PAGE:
By Walter Alarkon - 11/12/09 11:00 AM EST
Congress will likely resort to another omnibus appropriations package next month as the end of the year approaches and most of the spending bills remain unfinished.
Congress has cleared just five appropriations bills out of 12 for fiscal 2010, which began Oct. 1.
With the Thanksgiving recess coming up and a deadline of Dec. 18 — the day a stopgap government funding measure expires — lawmakers will soon start packaging the remaining bills together, appropriations experts said.
Senate Appropriations Committee Chairman Daniel Inouye (D-Hawaii), who shared hopes with House Democratic leaders to get all the bills signed into law before October, acknowledged last month that an omnibus was likely.
This marks the 15th straight year Congress hasn’t passed the bills on time.
“It appears as though it doesn’t matter if it’s Republicans or Democrats in control of the Congress,” said William Hoagland, a former Senate Republican budget aide and now director of public policy for CIGNA Corp. “It is difficult to finish appropriations in the timeframe available to them.”
Hoagland expects lawmakers to start putting together an omnibus once they return from the Thanksgiving break. That would give them enough time to consider it before the end of the year, he said.
“Not only do you have to pass [an omnibus] in the two chambers, you also have to conference it, and that could easily take over a week,” Hoagland said.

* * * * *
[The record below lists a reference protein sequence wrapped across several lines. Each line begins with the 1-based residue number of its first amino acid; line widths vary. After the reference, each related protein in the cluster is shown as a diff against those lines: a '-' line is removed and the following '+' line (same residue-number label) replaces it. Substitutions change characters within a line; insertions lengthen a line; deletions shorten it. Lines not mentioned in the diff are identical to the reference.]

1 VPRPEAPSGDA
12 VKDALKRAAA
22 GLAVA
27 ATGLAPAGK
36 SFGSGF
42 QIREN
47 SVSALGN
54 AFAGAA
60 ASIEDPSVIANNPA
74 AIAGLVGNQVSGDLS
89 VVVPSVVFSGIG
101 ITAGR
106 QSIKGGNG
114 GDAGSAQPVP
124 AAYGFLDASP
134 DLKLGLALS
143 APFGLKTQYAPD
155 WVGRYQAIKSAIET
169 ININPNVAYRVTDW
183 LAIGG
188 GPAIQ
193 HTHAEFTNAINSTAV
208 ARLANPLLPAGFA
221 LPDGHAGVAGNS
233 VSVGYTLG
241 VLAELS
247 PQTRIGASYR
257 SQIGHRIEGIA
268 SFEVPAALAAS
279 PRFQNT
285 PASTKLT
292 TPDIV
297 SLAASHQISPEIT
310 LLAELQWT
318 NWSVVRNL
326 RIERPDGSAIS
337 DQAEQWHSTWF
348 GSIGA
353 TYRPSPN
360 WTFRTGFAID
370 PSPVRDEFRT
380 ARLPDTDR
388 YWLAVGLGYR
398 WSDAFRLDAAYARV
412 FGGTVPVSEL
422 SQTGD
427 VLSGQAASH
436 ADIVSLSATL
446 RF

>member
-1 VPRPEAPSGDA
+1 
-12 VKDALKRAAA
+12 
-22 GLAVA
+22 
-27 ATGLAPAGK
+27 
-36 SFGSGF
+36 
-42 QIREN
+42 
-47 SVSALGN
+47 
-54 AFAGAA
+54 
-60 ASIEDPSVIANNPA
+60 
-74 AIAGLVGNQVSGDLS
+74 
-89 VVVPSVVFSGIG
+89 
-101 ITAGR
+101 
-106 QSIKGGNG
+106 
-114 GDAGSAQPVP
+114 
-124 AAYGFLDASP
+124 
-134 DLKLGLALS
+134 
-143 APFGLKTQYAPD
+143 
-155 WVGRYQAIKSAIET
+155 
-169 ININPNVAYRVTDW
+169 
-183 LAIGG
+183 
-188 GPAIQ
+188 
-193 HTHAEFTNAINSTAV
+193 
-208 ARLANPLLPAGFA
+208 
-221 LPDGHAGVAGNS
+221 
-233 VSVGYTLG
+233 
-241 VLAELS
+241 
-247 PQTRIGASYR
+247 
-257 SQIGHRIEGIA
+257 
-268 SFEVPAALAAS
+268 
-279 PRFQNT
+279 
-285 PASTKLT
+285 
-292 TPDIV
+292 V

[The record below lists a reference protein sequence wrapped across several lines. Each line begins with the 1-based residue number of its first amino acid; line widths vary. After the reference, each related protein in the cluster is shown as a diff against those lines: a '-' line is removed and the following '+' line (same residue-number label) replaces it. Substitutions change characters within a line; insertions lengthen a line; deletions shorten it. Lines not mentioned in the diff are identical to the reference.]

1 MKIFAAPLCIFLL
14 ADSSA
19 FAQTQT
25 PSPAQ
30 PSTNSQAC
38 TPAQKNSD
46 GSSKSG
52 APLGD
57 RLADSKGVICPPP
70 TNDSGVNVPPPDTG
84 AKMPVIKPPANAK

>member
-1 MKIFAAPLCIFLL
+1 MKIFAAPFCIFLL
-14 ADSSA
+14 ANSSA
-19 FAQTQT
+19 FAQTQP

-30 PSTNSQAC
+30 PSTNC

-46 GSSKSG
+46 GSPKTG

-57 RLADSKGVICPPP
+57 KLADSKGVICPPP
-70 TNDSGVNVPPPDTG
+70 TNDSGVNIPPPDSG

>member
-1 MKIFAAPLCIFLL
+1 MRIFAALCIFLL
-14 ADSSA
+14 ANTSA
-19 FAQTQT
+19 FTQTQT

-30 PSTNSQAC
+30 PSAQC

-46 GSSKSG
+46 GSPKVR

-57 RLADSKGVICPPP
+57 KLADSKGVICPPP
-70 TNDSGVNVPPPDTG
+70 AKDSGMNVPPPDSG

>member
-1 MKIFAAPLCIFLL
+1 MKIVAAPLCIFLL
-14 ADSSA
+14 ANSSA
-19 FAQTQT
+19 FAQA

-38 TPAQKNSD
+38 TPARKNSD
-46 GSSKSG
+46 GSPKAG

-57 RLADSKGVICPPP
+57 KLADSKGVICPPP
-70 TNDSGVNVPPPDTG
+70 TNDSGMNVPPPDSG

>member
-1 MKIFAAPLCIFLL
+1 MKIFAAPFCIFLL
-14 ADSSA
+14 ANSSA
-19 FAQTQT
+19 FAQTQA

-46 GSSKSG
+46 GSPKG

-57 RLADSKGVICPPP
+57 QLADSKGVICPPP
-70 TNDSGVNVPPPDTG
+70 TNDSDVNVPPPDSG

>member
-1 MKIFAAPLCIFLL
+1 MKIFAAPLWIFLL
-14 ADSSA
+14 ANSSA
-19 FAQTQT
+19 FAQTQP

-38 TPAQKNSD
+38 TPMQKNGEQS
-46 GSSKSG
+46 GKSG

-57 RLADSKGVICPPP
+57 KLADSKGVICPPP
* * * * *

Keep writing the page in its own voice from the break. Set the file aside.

The trouble in the Senate was apparent this week during debate over the spending bill for military construction projects and veterans’ benefits.
Senate Majority Leader Harry Reid (D-Nev.) made the bill a leading floor priority, hoping to get it passed the same week as Veterans Day. But Sen. Tom Coburn (R-Okla.) placed a hold on the bill, protesting funding for a caregiver program for wounded veterans that he said was duplicative of an existing program.
The military construction and veterans’ affairs spending bill is one of four appropriations bills yet to pass the Senate. The House passed all of its bills before the August recess and has been waiting for the upper chamber to act.
House Majority Leader Steny Hoyer (D-Md.) said he still wants the bills individually, but laid the blame on GOP senators if they eventually turn to an omnibus.
“We hope to finish the appropriations process as soon as possible without an omnibus, but the obstructionist tactics of Senate Republicans are making that difficult,” Hoyer said.